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What is the slippage tolerance setting?
What is the slippage tolerance setting?

How to manage token pair volatility while swapping

Matt avatar
Written by Matt
Updated over a week ago

What is slippage?

Price slippage is the difference in prices between the time a market order is placed and the time it completes on the blockchain or is filled. Slippage can either be positive or negative, depending on the direction of price change.

What is slippage tolerance?

Slippage tolerance is a setting for the amount of price slippage you are willing to accept for a trade. By setting slippage tolerance, you basically setting a minimum amount on how many tokens you will accept, in the event that the price increases or decreases. Slippage tolerance is set as a percentage of the total swap value. For example, if you set slippage tolerance at 3%, it means that the amount of tokens you will receive can be no higher or lower than 3% of the amount entered.

***On 1inch, the default slippage will be automatic (based on the token pair's volatility profile). In addition, users can select from a few commonly used amounts, or enter in a custom slippage tolerance (max is 49%).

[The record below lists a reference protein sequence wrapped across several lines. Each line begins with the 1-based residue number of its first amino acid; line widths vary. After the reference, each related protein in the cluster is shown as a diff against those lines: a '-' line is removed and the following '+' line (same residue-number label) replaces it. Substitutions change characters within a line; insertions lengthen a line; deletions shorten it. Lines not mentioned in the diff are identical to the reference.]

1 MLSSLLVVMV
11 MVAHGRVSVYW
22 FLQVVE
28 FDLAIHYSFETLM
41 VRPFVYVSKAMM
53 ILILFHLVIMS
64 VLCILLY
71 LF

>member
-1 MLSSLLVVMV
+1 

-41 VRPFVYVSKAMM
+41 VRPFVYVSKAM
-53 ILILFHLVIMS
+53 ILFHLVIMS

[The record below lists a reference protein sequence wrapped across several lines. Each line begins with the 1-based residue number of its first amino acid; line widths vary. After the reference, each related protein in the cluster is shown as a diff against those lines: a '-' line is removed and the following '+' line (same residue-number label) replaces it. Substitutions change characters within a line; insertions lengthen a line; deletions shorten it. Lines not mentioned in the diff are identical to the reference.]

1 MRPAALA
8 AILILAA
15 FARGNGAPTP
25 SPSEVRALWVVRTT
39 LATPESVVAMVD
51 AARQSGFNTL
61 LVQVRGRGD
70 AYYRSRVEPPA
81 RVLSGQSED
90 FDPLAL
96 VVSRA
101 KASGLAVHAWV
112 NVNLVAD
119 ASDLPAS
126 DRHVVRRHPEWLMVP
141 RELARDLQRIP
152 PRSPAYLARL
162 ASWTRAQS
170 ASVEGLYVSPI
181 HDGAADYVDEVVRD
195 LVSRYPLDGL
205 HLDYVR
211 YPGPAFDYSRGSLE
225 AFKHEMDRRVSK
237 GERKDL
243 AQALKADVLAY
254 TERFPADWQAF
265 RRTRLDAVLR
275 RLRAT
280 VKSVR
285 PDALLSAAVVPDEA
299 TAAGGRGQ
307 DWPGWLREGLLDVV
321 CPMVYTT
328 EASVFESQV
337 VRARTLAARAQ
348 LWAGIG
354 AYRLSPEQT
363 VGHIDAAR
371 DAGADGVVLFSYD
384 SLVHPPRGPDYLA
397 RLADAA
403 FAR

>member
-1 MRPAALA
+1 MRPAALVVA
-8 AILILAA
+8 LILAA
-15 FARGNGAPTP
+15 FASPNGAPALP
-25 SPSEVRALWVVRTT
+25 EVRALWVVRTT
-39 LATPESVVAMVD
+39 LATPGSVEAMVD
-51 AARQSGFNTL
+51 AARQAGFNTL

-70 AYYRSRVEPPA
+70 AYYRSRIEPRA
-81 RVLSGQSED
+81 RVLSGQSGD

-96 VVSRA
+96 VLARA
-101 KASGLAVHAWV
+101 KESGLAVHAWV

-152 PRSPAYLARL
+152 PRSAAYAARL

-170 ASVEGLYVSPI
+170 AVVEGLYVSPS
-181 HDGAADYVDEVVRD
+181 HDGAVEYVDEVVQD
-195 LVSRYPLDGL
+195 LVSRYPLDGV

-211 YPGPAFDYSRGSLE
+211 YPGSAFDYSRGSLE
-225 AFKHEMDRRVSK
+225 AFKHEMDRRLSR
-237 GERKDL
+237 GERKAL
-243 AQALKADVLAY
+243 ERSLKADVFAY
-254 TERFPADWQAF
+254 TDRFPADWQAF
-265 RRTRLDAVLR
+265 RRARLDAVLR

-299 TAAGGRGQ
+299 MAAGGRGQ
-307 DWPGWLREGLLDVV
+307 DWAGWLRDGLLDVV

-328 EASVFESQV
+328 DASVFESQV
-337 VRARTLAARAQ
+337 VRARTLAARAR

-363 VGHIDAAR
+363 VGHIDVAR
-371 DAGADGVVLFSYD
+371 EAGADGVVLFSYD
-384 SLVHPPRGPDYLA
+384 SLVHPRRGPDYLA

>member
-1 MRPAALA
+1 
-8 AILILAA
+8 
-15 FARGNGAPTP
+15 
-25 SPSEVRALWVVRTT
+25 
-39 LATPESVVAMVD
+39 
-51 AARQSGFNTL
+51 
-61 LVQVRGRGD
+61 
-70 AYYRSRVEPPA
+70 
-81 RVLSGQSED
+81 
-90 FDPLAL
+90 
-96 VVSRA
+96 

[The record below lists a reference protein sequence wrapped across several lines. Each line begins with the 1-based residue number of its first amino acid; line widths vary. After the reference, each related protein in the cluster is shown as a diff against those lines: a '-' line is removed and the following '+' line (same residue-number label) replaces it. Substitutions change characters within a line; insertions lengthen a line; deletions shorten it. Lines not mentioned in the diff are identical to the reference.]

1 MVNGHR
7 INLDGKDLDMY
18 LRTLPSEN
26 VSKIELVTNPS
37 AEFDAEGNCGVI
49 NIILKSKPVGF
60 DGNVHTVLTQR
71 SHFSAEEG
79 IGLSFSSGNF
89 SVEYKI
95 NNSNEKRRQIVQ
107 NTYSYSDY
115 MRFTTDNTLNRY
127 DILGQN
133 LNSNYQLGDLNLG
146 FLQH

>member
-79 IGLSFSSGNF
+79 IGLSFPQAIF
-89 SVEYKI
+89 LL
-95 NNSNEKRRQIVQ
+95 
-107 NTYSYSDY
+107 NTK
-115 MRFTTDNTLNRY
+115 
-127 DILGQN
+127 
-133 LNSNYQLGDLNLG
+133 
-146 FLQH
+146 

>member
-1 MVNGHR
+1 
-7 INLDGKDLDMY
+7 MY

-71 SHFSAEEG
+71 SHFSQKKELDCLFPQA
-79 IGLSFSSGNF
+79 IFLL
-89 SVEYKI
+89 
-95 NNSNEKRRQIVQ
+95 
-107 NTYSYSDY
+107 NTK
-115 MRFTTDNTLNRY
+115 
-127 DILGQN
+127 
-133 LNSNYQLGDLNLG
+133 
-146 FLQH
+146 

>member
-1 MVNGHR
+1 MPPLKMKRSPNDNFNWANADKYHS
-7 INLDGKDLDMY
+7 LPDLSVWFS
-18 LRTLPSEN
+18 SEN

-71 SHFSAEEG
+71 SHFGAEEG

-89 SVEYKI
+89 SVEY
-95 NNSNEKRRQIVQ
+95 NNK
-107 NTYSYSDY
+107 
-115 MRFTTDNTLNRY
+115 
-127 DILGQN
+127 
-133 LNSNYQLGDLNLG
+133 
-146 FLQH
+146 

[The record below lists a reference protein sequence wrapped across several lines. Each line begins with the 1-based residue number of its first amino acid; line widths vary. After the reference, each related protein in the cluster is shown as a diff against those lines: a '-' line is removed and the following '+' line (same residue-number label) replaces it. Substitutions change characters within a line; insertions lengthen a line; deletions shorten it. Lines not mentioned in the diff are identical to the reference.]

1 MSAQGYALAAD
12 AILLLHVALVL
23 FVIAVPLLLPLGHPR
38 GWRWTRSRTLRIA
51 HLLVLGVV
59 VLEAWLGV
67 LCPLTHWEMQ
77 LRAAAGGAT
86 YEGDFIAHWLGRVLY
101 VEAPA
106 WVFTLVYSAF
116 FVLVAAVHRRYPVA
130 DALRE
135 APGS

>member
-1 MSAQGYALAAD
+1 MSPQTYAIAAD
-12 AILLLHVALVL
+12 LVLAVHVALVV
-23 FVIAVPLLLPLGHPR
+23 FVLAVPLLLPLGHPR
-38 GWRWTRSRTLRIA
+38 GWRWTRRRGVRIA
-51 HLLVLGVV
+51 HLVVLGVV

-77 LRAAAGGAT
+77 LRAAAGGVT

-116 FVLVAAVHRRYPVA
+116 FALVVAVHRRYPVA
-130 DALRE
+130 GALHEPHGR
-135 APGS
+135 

***For users' convenience, the 'slippage tolerance' indicator can be pinned to the swap page by clicking on the pin icon next to it in the settings.

What happens if I set the slippage tolerance too high or too low for a transaction?

There is often a "sweet spot" for setting the slippage tolerance. This ideal amount varies based on each individual token, transaction, and your personal risk tolerance.

Too High:

When the slippage tolerance is set really high, it allows the transaction to still complete despite large price swings. This can open the door to front-running and sandwich attacks. A sandwich attack is a variation of front-running, where an attacker sees a pending transaction, then places a significantly larger transaction (with the same tokens) directly before and after the victim’s transaction. This drives the price of the victim’s transaction up, effectively allowing the front runner to extract the difference in value. Since the victim's slippage tolerance is so high, the attacker can extract that much value from the attack. This could easily be prevented by setting a lower slippage tolerance in combination with enabling the "partial fill" setting, or using the 'Flashbots' feature.

Too Low:

If the slippage tolerance is set too low, then the transaction can fail (revert) if the price moves beyond the % that was set. While a low tolerance can prevent front running, it can also cause a loss of gas fees to the failed transaction.

If you do incur a failed transaction due to a low slippage tolerance, it will show "Fail with error 'Min return not reached' when viewing the transaction on the block explorer:

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